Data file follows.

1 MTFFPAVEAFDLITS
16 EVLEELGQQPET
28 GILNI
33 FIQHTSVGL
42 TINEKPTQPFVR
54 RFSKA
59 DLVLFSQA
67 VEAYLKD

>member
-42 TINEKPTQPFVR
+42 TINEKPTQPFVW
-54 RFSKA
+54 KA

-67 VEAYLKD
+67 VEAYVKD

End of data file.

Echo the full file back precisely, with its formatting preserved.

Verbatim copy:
1 MTFFPAVEAFDLITS
16 EVLEELGQQPET
28 GILNI
33 FIQHTSVGL
42 TINEKPTQPFVR
54 RFSKA
59 DLVLFSQA
67 VEAYLKD

>member
-42 TINEKPTQPFVR
+42 TINEKPTQPFVW
-54 RFSKA
+54 KA

-67 VEAYLKD
+67 VEAYVKD